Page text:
Max Planck first listed his set of units (and gave values for them remarkably close to those used today) in May of 1899 in a paper presented to the Prussian Academy of Sciences. Max Planck: 'Über irreversible Strahlungsvorgänge'. Sitzungsberichte der Preußischen Akademie der Wissenschaften, vol. 5, p. 479 (1899). At the time he presented the units, quantum mechanics had not been invented. He himself had not yet discovered the theory of blackbody radiation (first published December 1900) in which the constant h made its first appearance and for which Planck was later awarded the Nobel prize. The relevant parts of Planck's 1899 paper leave some confusion as to how he managed to come up with the units of time, length, mass, temperature etc. which today we define using h-bar and motivate by references to quantum physics before things like h-bar and quantum physics were known. Here's a quote from the 1899 paper that gives an idea of how Planck thought about the set of units.

    ...ihre Bedeutung für alle Zeiten und für alle, auch ausserirdische und ausser menschliche Culturen nothwendig behalten und welche daher als 'natürliche Maasseinheiten' bezeichnet werden können...

    ...These necessarily retain their meaning for all times and for all civilizations, even extraterrestrial and non-human ones, and can therefore be designated as 'natural units'...
    ==endquote==

    I've seen the German text of the 1899 article and I have an English translation somewhere. He gives a value for h that is very close to the right one, but it is hard to see how he came by it. He found it before the black body radiation law.

    The title of the 1899 paper is "On irreversible radiation processes". If I remember right, he delivered it sometime late spring or early summer to the Prussian Academy of Sciences in Berlin.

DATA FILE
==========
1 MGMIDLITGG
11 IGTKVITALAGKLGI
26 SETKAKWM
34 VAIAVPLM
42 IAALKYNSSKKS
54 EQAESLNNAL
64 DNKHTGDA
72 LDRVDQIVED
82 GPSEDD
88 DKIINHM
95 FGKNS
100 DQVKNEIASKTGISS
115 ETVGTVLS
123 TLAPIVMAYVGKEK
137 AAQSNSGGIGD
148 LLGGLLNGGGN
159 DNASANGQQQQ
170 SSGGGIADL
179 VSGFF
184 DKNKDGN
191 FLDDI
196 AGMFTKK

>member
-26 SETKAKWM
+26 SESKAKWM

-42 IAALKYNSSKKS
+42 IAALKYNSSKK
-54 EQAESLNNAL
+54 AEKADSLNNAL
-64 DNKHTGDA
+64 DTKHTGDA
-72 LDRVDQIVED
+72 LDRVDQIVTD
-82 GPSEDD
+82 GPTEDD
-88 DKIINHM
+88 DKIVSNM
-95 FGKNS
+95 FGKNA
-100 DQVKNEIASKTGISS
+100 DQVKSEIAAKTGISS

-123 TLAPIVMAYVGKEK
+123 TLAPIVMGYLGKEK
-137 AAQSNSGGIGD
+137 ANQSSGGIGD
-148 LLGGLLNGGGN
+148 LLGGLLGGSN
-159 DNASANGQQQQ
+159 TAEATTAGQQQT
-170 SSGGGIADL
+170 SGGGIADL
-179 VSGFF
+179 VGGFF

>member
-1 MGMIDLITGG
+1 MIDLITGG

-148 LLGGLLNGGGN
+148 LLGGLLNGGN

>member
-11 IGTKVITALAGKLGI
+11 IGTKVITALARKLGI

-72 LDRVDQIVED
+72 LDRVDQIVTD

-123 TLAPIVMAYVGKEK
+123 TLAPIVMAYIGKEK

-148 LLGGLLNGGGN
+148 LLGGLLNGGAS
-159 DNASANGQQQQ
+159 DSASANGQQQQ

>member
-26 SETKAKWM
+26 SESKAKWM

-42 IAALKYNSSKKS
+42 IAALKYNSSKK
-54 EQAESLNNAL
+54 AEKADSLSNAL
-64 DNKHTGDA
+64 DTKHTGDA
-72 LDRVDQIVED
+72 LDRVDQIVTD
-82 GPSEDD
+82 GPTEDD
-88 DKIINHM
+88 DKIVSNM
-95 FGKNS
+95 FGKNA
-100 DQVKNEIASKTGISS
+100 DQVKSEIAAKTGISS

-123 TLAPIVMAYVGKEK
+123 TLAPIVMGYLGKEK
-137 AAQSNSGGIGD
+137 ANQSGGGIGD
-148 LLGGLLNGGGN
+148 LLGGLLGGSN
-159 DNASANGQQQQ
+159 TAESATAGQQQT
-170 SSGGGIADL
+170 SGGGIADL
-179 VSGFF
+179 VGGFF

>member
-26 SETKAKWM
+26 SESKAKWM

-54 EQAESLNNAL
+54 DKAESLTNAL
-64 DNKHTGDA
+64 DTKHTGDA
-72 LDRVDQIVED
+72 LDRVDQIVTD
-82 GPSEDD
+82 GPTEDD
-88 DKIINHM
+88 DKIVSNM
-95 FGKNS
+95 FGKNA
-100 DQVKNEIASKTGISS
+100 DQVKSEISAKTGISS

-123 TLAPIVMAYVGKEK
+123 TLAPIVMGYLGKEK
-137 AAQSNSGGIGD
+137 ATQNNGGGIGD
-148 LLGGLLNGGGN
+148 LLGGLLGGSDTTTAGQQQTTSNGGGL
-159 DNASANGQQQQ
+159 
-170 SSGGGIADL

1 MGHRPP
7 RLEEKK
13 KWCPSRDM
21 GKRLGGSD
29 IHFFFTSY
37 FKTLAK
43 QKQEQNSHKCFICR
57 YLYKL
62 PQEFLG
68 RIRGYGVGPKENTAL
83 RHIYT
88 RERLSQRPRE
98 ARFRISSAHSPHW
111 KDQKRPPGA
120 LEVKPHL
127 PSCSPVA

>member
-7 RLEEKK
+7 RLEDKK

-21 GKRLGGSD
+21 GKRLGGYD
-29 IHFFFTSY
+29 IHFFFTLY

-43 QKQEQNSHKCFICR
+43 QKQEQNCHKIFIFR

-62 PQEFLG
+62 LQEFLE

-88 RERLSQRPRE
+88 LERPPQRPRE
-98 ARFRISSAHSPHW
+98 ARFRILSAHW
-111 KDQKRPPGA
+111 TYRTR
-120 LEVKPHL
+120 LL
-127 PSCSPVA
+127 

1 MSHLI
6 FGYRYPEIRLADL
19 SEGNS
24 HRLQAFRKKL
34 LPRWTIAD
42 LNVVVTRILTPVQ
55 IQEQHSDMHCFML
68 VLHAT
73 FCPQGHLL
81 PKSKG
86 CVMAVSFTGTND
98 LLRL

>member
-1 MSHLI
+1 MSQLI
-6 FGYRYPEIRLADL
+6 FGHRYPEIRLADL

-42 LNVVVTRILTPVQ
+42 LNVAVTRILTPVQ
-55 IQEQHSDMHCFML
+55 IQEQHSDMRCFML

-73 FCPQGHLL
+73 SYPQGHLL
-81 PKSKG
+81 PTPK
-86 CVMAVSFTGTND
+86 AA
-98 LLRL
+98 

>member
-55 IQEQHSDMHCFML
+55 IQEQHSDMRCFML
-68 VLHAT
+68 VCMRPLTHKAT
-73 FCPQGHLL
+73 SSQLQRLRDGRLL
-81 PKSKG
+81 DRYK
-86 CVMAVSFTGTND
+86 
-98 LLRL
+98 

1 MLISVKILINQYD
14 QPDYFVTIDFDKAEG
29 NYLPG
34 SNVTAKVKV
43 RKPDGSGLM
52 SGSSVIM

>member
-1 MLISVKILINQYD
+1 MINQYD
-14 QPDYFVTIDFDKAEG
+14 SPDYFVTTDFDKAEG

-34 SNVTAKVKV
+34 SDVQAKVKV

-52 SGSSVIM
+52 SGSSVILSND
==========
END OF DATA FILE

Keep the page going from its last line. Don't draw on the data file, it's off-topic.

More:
Maybe googling the title would come up with an online copy.
     
    Last edited by a moderator: Apr 24, 2017
  26. Jan 6, 2009 #25
    This 46 page article looks promising - I haven't read it yet:

    Planck, the Quantum, and the Historians
    Clayton A. Gearhart Phys. perspect. 4 (2002) 170–215
    http://employees.csbsju.edu/cgearhart/pubs/PQH.pdf

    Translations to accompany it:

    http://employees.csbsju.edu/cgearhart/Planck/planck_1906.pdf

    This contains detailed discussion of how Planck developed his blackbody formula, in particular concerning how he approached entropy.

    I found this as one of a bunch of interesting looking papers at:

    http://enjoy.phy.ntnu.edu.tw/course/view.php?id=120#section2

    Also, perhaps (if one could get the text):

    The Historians' Disagreements over the Meaning of Planck's Quantum
    Darrigol, O Centaurus, Volume 43, Numbers 3-4, 1 December 2001 , pp. 219-239(21)
    http://www.ingentaconnect.com/content/mksg/cnt/2001/00000043/F0020003/art00044

    and

    "Max Planck and black-body radiation," essay in Dieter Hoffmann, ed., Max Planck:
    Annalen Papers (Wiley-VCH (2008), 395¬–414).
    http://employees.csbsju.edu/cgearhart/pubs/sel_pubs.htm

    - Robin